Roll-to-Roll Manufacturing Multilab Collaboration
In a multilab collaborative effort, NREL researchers are accelerating roll-to-roll materials manufacturing for a broad range of energy-, water-, and industry-related technologies to lower costs and improve efficiency.
Roll-to-roll materials manufacturing involves continuous processing of a flexible substrate as it is conveyed along a roller-based processing line. The output results in rolls of finished material produced in a cost-effective and efficient manner.
There are numerous applications for roll-to-roll processing. For instance, the manufacturing method can be used to make:
- Flexible electronic devices
- Flexible photovoltaics
- Fuel cell and electrolysis components
- Thin-film batteries
- Fibers and textiles
- Metal foil and sheet manufacturing
- Industrial coatings
- Products for the medical, buildings, and paper industry.
Compared to conventional methods, roll-to-roll improves life cycle costs and increases the scale of operation, making it a viable, cost-effective approach to materials manufacturing. Benefits of roll-to-roll manufacturing include:
- Increased efficiency
- Multiple sequential processing steps
- High production rates and yields
- Reduced manufacturing costs
- Applications for numerous industries.
NREL's efforts support the next generation of scientists and engineers by giving student interns and post-doctoral researchers access to state-of-the-art research facilities to pursue research on roll-to-roll manufacturing and disseminating information to industry via publications, presentations, and technology transfers.
NREL offers a variety of capabilities for roll-to-roll technologies, including:
- Ink development
- Solution processing
- Roll-to-roll equipment, such as laser processing
- Metrology and in-line nondestructive evaluation
- Device fabrication and testing for a breadth of technology areas, such as fuel cells, electrolysis, batteries, photovoltaics, and membranes for water and buildings.
Completed Roll-to-Roll Projects
NREL partnered with Navitas Systems to explore roll-to-roll processing for various materials and coatings for the lithium-ion battery separator for improved functionality. Specifically, using automated ultrasonic spraying, NREL studied patterned, interdigitated coatings of two materials on the separator to replace conventional manufacturing materials. Studies of roll-to-roll patterning followed using a forward-gravure printing process.
The collaborative efforts of NREL, Oak Ridge National Laboratory, and Navitas Systems demonstrated the ability to use roll-to-roll printing and a patterned gravure roller for the ink used on battery separators.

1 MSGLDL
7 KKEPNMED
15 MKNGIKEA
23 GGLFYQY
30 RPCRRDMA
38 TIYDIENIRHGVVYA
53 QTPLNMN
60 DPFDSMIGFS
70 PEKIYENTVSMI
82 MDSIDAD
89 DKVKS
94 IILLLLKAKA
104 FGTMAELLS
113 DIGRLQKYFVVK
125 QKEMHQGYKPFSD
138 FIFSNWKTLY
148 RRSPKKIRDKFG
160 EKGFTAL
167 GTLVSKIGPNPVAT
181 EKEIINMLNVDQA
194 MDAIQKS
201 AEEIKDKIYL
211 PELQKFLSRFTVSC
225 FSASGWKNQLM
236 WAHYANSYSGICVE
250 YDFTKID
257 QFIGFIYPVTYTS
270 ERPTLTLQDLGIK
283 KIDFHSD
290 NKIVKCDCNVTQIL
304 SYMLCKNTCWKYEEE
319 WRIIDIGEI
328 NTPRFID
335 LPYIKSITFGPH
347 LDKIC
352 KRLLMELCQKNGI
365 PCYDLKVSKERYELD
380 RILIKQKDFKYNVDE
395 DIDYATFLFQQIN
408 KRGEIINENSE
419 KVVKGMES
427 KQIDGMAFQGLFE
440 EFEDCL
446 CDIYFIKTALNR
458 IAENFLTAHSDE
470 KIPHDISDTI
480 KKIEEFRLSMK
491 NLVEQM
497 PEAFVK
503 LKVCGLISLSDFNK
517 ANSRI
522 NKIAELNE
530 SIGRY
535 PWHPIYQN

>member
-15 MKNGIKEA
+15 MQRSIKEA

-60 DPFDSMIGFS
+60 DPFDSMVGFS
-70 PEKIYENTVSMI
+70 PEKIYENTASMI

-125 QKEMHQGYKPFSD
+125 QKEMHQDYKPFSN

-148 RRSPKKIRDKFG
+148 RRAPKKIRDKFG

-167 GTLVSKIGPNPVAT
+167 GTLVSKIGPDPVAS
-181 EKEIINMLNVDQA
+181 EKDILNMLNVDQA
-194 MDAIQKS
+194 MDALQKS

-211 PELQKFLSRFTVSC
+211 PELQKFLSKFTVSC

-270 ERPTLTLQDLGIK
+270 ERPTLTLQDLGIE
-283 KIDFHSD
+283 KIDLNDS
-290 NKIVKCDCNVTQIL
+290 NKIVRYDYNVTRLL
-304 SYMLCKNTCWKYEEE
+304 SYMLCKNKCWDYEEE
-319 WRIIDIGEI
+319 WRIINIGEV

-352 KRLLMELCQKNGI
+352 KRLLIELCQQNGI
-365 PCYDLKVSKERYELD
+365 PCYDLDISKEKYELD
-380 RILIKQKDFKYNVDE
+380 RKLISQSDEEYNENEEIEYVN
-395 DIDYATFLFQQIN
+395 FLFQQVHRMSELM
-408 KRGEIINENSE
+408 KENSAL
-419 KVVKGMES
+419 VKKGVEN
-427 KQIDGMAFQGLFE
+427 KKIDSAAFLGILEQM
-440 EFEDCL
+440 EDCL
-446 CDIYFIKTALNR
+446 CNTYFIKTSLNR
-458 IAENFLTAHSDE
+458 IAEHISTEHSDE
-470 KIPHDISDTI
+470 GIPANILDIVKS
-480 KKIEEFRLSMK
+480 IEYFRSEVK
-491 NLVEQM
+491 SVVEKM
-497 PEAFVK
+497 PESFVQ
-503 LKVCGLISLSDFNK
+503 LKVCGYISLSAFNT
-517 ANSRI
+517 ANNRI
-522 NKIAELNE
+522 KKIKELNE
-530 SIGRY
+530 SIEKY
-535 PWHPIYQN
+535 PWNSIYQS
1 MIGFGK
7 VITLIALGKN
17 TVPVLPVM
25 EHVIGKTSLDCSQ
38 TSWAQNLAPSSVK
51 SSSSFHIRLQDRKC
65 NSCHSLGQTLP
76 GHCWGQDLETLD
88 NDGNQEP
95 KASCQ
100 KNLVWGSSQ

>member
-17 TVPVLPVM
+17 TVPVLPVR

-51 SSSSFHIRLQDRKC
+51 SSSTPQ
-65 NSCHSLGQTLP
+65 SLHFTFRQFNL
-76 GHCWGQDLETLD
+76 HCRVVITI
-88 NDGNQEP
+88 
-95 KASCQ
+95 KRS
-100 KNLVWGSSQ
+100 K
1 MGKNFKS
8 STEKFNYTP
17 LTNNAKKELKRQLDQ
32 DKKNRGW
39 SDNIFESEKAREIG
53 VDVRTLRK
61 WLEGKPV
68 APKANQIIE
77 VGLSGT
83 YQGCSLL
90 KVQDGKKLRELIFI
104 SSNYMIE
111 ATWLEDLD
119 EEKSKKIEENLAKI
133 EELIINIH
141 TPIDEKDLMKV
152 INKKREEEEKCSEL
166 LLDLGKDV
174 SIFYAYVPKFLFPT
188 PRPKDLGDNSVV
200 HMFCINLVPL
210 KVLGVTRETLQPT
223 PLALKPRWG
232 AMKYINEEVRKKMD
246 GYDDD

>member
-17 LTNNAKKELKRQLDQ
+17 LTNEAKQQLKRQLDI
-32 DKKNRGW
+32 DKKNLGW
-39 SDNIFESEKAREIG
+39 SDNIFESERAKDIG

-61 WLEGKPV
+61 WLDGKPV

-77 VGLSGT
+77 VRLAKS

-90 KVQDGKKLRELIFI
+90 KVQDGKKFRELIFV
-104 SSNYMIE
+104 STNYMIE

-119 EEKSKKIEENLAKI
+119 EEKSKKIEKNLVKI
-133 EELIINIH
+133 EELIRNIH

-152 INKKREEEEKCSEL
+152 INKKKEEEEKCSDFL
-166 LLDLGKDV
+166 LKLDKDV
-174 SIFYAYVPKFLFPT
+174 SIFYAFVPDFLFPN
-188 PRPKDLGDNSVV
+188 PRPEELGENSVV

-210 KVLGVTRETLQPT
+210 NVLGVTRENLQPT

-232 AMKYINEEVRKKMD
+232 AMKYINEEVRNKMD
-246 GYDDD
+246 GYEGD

This work was made possible through a cooperative research and development agreement.
NREL assisted Peroxygen Systems Inc. with efforts to understand the transition from lab-scale to scalable fabrication of electrodes. NREL used slot die and gravure coating to study and validate high-volume-relevant methods for electrode production, with a strong emphasis on development of inks that are suited to a production environment. Further ink development was explored to achieve the desired rheology and mixing properties for pilot-scale coating.
An additional aspect of the effort was to identify suitable in-line quality inspection techniques for the coated electrodes. Using NREL's metrology web-line, researchers performed in-line experiments to demonstrate multiple methods to image electrode uniformity in real time.
This partnership was made possible through the U.S. Department of Energy's Small Business Vouchers program, which connects small businesses with national laboratories to meet technical challenges.
Process Model for Multilayer Slide Coating of Polymer Electrolyte Membrane Fuel Cells, Journal of Coating Technology Research (2021)
Development of High-Performance Roll-to-Roll-Coated Gas-Diffusion-Electrode-Based Fuel Cells, Journal of Power Sources (2021)
Fabrication of High-Performance Gas-Diffusion-Electrode Based Membrane-Electrode Assemblies, Journal of Power Sources (2020)
Impact of Catalyst Ink Dispersing Methodology on Fuel Cell Performance Using in-Situ X-Ray Scattering, ACS Applied Energy Materials (2019)
Impact of Microporous Layer Roughness on Gas-Diffusion-Electrode-Based Polymer Electrolyte Membrane Fuel Cell Performance, ACS Applied Energy Materials (2019)
An extensive coordination effort involves five national laboratories and multiple U.S. Department of Energy offices, including primary sponsorship from the Advanced Manufacturing and Industrial Decarbonization Offices. NREL collaborates with Lawrence Berkeley National Laboratory, Argonne National Laboratory, Oak Ridge National Laboratory, and Sandia National Laboratories to execute this work.